• Association for Aid and Relief, Japan* — AARJ is a Tokyo-based organization that has been supporting individuals in Fukushima who have physical and mental issues. With the new funding, AARJ will develop a new program to promote psychological well-being among evacuees in Fukushima Prefecture that will help them prepare for life after temporary housing closes and regain peace of mind and strength to deal with daily anxieties, and to prevent suicide of high-risk individuals who struggle with social withdrawal and isolation.
• Japan Emergency NGO — JEN has extensive experience with relief efforts around the world and with the funds provided by the Relief Fund, it will work in Miyagi Prefecture towards rebuilding community through psycho-social care, and reducing isolation of individuals, helping the survivors regain a sense of community.
• The National Council of YMCAs of Japan* — In cooperation with the Morioka and Sendai YMCAs, the National YMCA played a key role in providing immediate relief and provided supplies to help victims re-establish themselves in temporary housing. Their new project will enhance and increase the existing Tozanso Family Refresh-Camp (located at the base of Mt. Fuji) programs for displaced residents in Fukushima, Miyagi and Iwate prefectures. The camp addresses both mental and physical well-being of children and their parents by promoting a relaxing environment where guests can escape the daily challenges at school, home, and in the society as a whole.
• The National Council of YMCAs of Japan* — In addition to the Tozanso Refresh-Camp, the National YMCA looks to develop a new program that will provide trauma and relief care for staff and volunteers working in northern Japan who are suffering from similar mental and emotional trauma as the people they are trying to help.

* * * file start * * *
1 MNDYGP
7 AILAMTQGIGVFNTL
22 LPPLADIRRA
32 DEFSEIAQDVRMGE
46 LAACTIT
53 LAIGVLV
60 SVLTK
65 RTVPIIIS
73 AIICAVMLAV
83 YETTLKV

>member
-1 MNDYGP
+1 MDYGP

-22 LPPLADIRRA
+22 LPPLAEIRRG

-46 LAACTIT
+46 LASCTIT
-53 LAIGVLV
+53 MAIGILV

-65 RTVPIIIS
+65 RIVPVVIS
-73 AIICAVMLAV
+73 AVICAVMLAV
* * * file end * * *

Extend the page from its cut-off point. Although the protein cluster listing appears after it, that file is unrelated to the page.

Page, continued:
• Sendai YMCA* — The Sendai YMCA helped to manage volunteer training in Miyagi Prefecture, the most devastated prefecture in the Tohoku region, and provided direct relief and recreational services for youth. They have now developed a new program, “Protecting Our Children-Preparedness Training,” that will provide disaster preparedness training and practice drills to students who can grow up knowing they can be trained citizens that can help save themselves, their family, and the community around them if they unfortunately face another disaster like this in their lifetime.
• Sendai YMCA* — Sendai YMCA has also developed a new camp program, “Refresh Camp,” specifically designed for children residing in temporary shelters, that gives them relief from the daily trauma of living in tight quarters and not having familiar personal belongings through physical activity and group games, thereby giving the children a chance to be a children.
• Shanti Volunteer Association* — The SVA assisted immediately by providing basic human needs, counseling services and physical recovery services in Kesennuma City, and is one of the few NPOs that plan to stay in the area for three to five years. Recently, the SVA helped initiate projects to support fishermen and women’s work to create jobs and generate income. It has also been one of the most successful organizations in being able to gain the trust of seniors and children in helping them address their mental health needs. It is looking to continue offering individual and group support to parents who have lost their children; help children with mental trauma and disaster preparedness training; encourage individuals to regain their identity; and rebuild a new Kesennuma.